Assuring Financial Access to Hearing Aids forInfants and Young Children
American Academy of Pediatrics
Many young children with permanent hearing loss do not receive hearing aids and related professional services, in part because of public and private financing limitations. In 2006 the Children's Audiology Financing Workgroup was convened by the National Center for Hearing Assessment and Management to evaluate and make recommendations about public and private financing of hearing aids and related professional services for 0- to 3-year-old children. The workgroup recommended 4 possible strategies for ensuring that all infants and young children with hearing loss have access to appropriate hearing aids and professional services: (1) clarify that the definition of assistive technology, which is a required service under Part C of the Individuals With Disabilities Education Act (IDEA), includes not only analog hearing aids but also digital hearing aids with appropriate features as needed by young children with hearing loss; (2) clarify for both state Medicaid and Children's Health Insurance Programs that digital hearing aids are almost always the medically necessary type of hearing aid required for infants and young children and should be covered under the Early and Periodic Screening, Diagnosis, and Treatment (EPSDT) program; (3) encourage the passage of private health insurance legislative mandates to require coverage of appropriate digital hearing aids and related professional services for infants and young children; and (4) establish hearing-aid loaner programs in every state. The costs of providing hearing aids to all 0- to 3-year old children in the United States are estimated here.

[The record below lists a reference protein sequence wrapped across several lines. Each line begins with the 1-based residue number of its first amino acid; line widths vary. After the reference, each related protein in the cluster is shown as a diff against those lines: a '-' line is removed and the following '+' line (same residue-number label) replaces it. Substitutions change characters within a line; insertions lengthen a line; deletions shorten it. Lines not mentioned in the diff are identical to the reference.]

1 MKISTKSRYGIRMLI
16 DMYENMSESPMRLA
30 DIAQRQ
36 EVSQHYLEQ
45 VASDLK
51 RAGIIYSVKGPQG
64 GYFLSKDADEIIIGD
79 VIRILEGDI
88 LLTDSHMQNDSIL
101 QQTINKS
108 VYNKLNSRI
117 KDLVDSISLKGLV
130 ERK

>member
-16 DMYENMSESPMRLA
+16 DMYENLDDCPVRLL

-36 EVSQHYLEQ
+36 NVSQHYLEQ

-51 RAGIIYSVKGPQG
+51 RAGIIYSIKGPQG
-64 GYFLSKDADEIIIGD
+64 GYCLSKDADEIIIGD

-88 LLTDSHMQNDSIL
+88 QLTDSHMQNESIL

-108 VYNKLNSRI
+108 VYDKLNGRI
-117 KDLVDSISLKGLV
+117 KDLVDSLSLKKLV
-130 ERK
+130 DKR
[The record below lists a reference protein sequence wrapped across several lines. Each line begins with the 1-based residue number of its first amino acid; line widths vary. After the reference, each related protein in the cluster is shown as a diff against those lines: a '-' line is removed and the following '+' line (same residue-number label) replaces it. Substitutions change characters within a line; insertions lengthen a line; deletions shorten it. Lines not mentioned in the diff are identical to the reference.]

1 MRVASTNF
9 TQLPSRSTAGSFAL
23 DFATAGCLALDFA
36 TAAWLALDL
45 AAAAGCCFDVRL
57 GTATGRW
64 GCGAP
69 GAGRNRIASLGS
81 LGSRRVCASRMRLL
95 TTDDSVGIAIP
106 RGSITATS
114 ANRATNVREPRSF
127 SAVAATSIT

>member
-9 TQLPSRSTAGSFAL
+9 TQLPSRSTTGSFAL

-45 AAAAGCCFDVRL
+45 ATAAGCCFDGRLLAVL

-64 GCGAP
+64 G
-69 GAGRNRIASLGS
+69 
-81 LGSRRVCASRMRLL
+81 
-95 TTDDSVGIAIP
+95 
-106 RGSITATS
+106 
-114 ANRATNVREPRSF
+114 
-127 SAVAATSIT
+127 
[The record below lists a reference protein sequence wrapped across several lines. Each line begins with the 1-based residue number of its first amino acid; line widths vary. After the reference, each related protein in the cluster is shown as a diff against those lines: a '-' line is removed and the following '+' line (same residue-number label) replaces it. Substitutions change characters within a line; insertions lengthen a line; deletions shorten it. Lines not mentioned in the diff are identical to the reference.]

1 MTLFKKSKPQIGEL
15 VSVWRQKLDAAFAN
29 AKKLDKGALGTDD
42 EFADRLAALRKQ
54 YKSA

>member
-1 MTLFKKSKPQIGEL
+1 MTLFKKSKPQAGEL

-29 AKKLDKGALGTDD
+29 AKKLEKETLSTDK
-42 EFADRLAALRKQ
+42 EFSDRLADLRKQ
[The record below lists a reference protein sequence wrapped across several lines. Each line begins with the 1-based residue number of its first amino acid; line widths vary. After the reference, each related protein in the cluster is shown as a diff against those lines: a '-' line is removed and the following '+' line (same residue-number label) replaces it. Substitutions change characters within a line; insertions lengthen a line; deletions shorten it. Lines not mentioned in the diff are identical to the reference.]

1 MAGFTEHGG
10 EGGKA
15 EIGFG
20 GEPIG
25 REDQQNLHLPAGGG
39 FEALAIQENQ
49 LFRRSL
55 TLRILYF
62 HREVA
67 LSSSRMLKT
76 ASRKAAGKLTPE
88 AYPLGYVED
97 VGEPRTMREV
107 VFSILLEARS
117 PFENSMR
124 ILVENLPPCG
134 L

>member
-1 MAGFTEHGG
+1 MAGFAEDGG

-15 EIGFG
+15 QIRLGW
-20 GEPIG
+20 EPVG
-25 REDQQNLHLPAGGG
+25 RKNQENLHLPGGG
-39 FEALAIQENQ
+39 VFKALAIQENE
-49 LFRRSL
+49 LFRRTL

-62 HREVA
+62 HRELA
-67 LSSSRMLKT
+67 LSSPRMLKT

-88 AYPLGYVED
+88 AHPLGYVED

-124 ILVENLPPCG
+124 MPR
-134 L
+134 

Limb S, McManus MA, Fox HB, White KR, Forsman I. (2010). Assuring Financial Access to Hearing Aids for Infants and Young Children. Pediatrics,126.43-51.